Windhoek-Namibia Wildlife Resorts (NWR) along with the Ministry of Environment and Tourism (MET) and the Namibia Tourism Board (NTB) recently attended an Expert Workshop that looked at Cross-Border Tourism Products within the Southern African Development Community (SADC) Transfrontier Conservation Areas (TFCAs).
Reflecting on the discussions that took place, it came out emphatically that, “NWR has taken a leading role in facilitating cross-border tourism products that are now profitable and branded while having a direct and positive impact on communities (employment and skill-transfer) within the surrounding areas of Namibia’s national parks. A good example of this is the bi-annual Desert Knights Mountain Bike Challenge that happens every April and September within the /Ai-/Ais Richtersveld Transfrontier Park,” says Zelna Hengari, NWR’s Managing Director.
In addition to that, NWR recently launched a tour of the Kavango Zambezi Transfrontier Conservation Area (KAZA TFC). It took some of the KAZA country ambassadors stationed in Namibia on tour in order to give them first-hand experience of what NWR will be offering national, regional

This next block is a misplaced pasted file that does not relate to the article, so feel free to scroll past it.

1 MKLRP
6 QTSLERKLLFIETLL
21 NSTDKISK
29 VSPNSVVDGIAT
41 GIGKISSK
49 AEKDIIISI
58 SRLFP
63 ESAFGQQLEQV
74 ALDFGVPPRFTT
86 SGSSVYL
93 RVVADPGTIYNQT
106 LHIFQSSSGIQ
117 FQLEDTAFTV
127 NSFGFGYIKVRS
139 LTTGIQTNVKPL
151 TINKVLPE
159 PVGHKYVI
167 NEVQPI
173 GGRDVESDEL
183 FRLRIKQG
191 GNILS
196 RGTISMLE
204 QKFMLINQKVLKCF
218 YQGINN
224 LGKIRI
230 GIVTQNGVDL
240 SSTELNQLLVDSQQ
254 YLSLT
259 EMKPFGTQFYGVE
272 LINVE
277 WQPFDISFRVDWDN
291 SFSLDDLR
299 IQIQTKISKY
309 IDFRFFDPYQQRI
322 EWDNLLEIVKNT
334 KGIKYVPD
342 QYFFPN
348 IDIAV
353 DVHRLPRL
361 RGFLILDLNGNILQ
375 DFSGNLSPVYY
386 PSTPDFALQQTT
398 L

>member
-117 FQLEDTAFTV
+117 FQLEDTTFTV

and international tourists. NWR, therefore, believes that this is a new window of opportunity that can significantly contribute towards Namibia’s Gross Domestic Product .
The workshop was held in Johannesburg, South Africa from 30 – 31 January 2018 and Namibia was represented by NWR’s Managing Director, Mrs Zelna Hengari, MET’s Chief Control Warden, Ms Josephine Naambo Iipinge and NTB’s Quality Assurance Manager, Ms Raulin Gomachas.
Discussions to develop transfrontier links between South Africa and Namibia date back to 2000. These discussions bore fruit in 2003 when the relevant ministers signed the international treaty that signalled the establishment of the first Transfrontier Park in SADC, namely the /Ai-/Ais Transfrontier Park. The /Ais-/Ais – Richtersveld TP is shared between Namibia and South Africa; Kavango Zambia Transfrontier Conservation Areas (TFCA) is shared among Angola, Botswana, Namibia, Zambia and Zimbabwe and emerging TFCA of Iona – Skeleton Coast shared between Angola and Namibia.
Similarly, NWR has adopted an approach to join counterparts in joint management of natural resources across political boundaries. This approach explores the concept of TFCA’s which is defined according to the Southern African Development Community (SADC) Protocol on Wildlife Conservation and Law Enforcement of 1999 as a component of a large ecological region that links boundaries of two or more countries including one or more protected areas with multiple resource use areas.